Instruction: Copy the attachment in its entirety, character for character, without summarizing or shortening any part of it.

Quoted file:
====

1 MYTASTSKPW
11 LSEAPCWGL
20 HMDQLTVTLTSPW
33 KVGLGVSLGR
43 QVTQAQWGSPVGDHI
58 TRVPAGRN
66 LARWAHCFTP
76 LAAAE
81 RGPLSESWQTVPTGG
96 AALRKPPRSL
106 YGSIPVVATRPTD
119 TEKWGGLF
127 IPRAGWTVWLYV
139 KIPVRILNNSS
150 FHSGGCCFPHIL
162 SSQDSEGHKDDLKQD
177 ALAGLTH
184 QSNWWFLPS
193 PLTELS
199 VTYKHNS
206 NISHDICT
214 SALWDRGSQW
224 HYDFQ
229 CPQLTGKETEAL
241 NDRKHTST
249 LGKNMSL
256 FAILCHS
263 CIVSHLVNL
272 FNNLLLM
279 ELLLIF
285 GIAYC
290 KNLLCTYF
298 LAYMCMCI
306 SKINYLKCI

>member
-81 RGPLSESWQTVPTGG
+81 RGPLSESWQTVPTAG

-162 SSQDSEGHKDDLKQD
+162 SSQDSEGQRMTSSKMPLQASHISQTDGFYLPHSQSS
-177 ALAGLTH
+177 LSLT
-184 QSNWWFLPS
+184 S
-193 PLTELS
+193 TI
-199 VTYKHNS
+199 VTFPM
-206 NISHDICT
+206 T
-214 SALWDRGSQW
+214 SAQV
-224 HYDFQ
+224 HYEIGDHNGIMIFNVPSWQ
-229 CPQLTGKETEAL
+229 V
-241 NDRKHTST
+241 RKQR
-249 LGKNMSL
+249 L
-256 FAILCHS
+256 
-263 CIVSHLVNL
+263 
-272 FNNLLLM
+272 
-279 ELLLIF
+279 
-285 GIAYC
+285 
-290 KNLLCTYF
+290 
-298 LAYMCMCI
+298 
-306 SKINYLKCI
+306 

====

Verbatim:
1 MYTASTSKPW
11 LSEAPCWGL
20 HMDQLTVTLTSPW
33 KVGLGVSLGR
43 QVTQAQWGSPVGDHI
58 TRVPAGRN
66 LARWAHCFTP
76 LAAAE
81 RGPLSESWQTVPTGG
96 AALRKPPRSL
106 YGSIPVVATRPTD
119 TEKWGGLF
127 IPRAGWTVWLYV
139 KIPVRILNNSS
150 FHSGGCCFPHIL
162 SSQDSEGHKDDLKQD
177 ALAGLTH
184 QSNWWFLPS
193 PLTELS
199 VTYKHNS
206 NISHDICT
214 SALWDRGSQW
224 HYDFQ
229 CPQLTGKETEAL
241 NDRKHTST
249 LGKNMSL
256 FAILCHS
263 CIVSHLVNL
272 FNNLLLM
279 ELLLIF
285 GIAYC
290 KNLLCTYF
298 LAYMCMCI
306 SKINYLKCI

>member
-81 RGPLSESWQTVPTGG
+81 RGPLSESWQTVPTAG

-162 SSQDSEGHKDDLKQD
+162 SSQDSEGQRMTSSKMPLQASHISQTDGFYLPHSQSS
-177 ALAGLTH
+177 LSLT
-184 QSNWWFLPS
+184 S
-193 PLTELS
+193 TI
-199 VTYKHNS
+199 VTFPM
-206 NISHDICT
+206 T
-214 SALWDRGSQW
+214 SAQV
-224 HYDFQ
+224 HYEIGDHNGIMIFNVPSWQ
-229 CPQLTGKETEAL
+229 V
-241 NDRKHTST
+241 RKQR
-249 LGKNMSL
+249 L
-256 FAILCHS
+256 
-263 CIVSHLVNL
+263 
-272 FNNLLLM
+272 
-279 ELLLIF
+279 
-285 GIAYC
+285 
-290 KNLLCTYF
+290 
-298 LAYMCMCI
+298 
-306 SKINYLKCI
+306 